Dr. Mark Bond of Florida International University was raised in South Africa and received his PhD from Stony Brook University, NY. We asked him about his research and how BRUV data from Nusa Penida and Komodo will be used in 2018.

“Elasmobranchs are some of the oldest living creatures on this planet but have survived multiple mass-extinction events. Today, however, critical habitat loss and increased fishing induced mortality have meant that many elasmobranch species are currently experiencing global population declines, and a quarter of known species are threatened with extinction in our lifetime. My research focuses on the effects of marine reserves on sharks and rays. Marine reserves are one of the premiere conservation approaches to elasmobranch conservation and we need to thoroughly investigate their implementation on community function. I employ a variety of techniques to examine questions regarding ecosystem dynamics and the ecological role of sharks including stable isotope analysis, telemetry, and baited remote underwater video (BRUV) surveys.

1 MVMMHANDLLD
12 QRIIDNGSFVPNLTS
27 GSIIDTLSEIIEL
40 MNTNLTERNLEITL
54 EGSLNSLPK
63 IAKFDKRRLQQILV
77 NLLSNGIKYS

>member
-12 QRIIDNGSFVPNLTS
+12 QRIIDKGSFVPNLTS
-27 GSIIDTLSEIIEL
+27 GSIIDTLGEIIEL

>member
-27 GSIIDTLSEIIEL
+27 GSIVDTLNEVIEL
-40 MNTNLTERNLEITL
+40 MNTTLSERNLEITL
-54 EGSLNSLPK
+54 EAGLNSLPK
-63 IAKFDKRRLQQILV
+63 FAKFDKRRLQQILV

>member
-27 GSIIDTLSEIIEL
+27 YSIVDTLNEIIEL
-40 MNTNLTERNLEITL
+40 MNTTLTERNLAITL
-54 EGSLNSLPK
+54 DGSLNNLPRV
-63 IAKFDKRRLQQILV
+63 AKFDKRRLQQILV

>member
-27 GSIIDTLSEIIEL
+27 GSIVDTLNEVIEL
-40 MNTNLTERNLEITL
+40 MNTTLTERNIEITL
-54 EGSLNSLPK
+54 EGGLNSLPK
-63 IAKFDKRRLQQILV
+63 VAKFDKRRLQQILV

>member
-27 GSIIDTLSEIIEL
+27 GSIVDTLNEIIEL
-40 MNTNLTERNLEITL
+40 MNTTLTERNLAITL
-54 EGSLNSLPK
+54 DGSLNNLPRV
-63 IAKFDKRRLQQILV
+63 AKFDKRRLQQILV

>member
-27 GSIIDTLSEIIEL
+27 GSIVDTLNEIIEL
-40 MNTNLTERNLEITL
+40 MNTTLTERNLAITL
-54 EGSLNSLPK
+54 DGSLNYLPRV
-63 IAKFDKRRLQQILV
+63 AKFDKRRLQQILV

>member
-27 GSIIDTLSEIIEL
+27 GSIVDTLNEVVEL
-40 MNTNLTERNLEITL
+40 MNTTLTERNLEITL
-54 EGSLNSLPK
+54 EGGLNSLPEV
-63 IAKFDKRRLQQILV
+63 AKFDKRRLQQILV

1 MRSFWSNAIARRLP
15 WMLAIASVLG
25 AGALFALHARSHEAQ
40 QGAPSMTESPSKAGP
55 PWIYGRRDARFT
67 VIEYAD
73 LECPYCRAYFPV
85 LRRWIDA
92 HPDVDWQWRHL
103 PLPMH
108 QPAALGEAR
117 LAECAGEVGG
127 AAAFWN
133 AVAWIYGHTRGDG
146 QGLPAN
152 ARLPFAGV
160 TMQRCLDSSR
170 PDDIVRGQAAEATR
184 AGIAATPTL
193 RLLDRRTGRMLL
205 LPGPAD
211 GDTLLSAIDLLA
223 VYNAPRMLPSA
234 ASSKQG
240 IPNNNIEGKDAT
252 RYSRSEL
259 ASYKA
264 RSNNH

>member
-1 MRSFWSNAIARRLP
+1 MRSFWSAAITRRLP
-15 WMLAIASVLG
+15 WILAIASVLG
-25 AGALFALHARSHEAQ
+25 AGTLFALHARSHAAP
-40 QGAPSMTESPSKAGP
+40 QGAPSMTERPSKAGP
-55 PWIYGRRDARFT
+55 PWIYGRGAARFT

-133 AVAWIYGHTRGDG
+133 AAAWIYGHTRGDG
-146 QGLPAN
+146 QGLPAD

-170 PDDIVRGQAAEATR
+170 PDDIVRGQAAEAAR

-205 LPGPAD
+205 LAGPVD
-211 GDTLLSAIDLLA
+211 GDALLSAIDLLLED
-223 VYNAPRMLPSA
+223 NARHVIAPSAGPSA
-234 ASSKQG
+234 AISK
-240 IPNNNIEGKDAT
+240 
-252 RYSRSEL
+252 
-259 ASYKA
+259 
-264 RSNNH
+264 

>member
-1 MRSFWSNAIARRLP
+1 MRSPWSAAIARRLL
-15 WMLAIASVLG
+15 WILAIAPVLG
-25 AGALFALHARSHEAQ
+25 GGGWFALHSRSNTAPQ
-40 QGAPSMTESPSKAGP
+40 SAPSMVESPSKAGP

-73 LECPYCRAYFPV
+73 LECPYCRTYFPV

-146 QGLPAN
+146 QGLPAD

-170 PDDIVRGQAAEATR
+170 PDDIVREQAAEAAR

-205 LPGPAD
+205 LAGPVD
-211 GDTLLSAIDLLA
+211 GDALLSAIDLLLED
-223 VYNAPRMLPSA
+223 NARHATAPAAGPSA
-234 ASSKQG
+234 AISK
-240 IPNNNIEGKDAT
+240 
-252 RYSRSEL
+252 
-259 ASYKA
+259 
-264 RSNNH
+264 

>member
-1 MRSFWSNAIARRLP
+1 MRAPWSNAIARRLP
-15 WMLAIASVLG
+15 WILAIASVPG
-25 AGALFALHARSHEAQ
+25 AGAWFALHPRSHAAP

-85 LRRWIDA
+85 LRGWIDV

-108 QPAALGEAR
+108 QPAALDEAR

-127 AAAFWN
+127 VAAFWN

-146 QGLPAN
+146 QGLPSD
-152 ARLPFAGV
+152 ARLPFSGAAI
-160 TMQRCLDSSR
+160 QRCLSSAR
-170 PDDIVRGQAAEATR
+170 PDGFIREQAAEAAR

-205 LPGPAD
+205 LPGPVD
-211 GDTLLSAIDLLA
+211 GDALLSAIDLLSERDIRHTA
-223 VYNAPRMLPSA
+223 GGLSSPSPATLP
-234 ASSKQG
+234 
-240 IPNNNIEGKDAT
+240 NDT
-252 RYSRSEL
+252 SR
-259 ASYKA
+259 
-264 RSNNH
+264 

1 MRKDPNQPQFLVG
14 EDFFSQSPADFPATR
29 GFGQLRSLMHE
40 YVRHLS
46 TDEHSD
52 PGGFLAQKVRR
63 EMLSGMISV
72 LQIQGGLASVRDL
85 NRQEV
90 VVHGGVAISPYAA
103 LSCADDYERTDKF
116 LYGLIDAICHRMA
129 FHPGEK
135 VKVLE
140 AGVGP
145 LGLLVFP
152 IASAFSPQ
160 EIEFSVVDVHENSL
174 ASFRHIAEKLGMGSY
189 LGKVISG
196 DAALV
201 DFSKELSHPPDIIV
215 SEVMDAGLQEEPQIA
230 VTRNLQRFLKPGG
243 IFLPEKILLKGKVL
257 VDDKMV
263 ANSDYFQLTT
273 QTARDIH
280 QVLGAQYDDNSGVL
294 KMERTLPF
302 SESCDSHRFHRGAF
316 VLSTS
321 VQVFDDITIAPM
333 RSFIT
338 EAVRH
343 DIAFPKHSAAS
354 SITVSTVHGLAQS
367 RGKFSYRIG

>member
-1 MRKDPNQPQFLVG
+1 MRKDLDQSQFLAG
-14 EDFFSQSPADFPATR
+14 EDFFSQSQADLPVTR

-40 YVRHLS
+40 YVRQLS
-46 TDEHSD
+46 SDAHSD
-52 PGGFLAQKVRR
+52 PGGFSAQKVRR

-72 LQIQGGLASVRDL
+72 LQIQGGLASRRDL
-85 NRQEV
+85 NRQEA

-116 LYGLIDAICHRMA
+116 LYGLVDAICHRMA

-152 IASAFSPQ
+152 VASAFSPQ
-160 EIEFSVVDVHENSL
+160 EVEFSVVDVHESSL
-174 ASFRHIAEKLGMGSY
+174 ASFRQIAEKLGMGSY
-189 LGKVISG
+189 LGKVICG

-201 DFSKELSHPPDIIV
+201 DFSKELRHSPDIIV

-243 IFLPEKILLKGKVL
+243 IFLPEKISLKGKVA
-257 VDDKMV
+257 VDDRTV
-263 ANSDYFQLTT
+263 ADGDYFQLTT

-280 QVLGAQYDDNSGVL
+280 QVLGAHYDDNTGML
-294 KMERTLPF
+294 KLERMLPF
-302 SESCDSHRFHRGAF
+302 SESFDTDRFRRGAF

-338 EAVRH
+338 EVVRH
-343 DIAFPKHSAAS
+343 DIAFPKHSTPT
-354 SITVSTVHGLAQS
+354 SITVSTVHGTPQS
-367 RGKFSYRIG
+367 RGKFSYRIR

BRUVs are a non-invasive and easily scalable survey technique that is perfect for implementation for use in marine reserves. One of the leading problems facing conservation biologists is lack of data from remote regions. Indonesia sits in the highest region of the globe for shark and ray biodiversity, however they are one of the world’s leading shark fishing nations and many local populations are near collapse. We aim to collect biodiversity and abundance data on the shark and ray populations of Nusa Penida Marine Protect Area and Komodo National Park. This data can be used to impact local management and monitor the effectiveness of the MPA’s in order to guide effective management.”